If I was to offer one piece of advice to Amazon FBA sellers creating their listings, it would be this:
Read customer reviews.
My daughter (6) loves planes. When a plane flies overhead, her joy is unconfined. A few months ago, I bought her a model plane. It was small enough to fit in the hand, and the detail was immaculate. A tiny pilot even sat in the cockpit.
I surprised her with it after school. She was delighted and started exploring her new toy … but then her face dropped.
'How does it fly?'
The only good thing about aeroplanes, it turns out, is that they fly. No matter how much I tried to convince her she could still enjoy playing with it, she was having none of it.
I made her a paper airplane, and she was happy for the next hour.
I’d made the classic mistake: I’d got her what I thought she wanted, not what she really wanted.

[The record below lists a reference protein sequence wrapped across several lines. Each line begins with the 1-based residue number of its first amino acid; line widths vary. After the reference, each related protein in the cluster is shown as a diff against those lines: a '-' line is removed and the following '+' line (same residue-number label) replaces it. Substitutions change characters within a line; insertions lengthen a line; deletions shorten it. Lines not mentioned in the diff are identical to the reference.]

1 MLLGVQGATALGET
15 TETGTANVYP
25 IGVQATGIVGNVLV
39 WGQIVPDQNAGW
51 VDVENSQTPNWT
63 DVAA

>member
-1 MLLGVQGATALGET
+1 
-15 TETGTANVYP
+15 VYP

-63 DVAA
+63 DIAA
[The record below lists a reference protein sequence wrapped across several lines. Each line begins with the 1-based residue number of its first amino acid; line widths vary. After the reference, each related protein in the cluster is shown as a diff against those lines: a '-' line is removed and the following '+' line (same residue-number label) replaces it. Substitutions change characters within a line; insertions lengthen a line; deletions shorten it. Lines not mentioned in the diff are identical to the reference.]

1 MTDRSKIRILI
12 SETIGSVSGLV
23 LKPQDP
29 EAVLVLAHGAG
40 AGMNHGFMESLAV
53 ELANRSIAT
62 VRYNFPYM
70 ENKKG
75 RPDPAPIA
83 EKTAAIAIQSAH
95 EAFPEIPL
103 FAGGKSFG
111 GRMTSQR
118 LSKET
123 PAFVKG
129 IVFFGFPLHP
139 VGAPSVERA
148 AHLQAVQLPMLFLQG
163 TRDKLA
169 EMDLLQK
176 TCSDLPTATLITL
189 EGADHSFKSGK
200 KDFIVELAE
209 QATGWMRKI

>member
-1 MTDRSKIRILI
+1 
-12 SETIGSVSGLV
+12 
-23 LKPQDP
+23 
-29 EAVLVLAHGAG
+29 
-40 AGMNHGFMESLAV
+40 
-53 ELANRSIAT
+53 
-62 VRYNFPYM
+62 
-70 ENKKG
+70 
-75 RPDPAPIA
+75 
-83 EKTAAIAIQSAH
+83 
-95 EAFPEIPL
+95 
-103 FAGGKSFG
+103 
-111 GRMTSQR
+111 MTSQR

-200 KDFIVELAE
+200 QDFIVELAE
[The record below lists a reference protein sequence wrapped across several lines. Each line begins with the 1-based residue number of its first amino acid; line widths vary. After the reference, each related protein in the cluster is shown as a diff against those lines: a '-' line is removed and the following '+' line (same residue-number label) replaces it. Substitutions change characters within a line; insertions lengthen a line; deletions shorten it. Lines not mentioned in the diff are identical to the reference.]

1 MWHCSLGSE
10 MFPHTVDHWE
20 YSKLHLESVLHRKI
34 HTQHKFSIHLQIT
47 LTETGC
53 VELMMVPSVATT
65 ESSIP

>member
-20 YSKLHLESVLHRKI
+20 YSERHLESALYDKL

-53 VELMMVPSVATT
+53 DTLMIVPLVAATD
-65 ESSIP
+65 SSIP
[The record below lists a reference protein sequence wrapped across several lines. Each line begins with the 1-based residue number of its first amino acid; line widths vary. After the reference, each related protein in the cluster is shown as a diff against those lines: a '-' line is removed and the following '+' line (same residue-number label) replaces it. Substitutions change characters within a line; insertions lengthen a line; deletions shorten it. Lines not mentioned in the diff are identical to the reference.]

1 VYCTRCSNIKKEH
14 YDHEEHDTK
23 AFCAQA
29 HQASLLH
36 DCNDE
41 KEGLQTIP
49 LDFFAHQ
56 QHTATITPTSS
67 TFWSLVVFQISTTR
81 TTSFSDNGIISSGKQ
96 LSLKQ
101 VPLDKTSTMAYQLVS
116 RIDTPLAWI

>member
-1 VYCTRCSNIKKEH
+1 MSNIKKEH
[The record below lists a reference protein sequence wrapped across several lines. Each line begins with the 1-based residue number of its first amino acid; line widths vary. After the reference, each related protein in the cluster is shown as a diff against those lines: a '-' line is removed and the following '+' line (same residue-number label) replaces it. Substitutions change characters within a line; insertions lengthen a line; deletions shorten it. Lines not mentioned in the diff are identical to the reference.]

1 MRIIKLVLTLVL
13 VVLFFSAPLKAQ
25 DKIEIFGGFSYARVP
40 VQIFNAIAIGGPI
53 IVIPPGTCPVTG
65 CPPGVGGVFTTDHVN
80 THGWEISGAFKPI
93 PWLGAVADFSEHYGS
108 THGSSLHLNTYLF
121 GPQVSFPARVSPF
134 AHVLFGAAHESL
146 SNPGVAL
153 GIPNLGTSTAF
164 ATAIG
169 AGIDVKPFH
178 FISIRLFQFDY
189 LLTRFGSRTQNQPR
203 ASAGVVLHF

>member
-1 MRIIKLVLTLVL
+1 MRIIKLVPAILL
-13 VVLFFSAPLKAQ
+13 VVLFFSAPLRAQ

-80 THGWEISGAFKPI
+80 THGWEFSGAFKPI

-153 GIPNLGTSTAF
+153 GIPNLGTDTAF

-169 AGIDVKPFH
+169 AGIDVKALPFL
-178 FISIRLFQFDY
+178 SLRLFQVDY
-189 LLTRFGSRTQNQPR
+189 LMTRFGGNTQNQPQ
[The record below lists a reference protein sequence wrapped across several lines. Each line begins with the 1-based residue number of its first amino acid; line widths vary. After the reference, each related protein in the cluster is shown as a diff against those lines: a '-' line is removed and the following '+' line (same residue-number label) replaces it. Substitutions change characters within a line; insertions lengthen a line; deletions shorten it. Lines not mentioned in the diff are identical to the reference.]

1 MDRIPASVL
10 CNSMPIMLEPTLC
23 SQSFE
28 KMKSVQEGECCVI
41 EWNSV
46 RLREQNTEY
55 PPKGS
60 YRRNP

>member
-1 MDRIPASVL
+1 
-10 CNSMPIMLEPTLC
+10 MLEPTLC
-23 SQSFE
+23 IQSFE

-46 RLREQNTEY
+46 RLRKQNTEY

There is never one way of doing anything.
No one way to make an impression. No one way to make people laugh. No one way to be successful.
Product descriptions are the same. There is no right way to write them (although there are plenty of wrong ways). Two highly effective descriptions for similar products may look nothing like each other. What works on one website (humorous, irreverent) will not work for another (serious, professional).
And yet … we can’t help but have formulas.
Especially copywriters. Great chunks of books have been taken up with copywriting formulas. Novel-length blog posts too.
Formulas work by giving us a backbone to our words. I use them all the time. The secret to utilising formulas effectively, however, is in adapting them. They are never rigid and inflexible. They are the framework, and the creativity comes in adapting them to your specific project.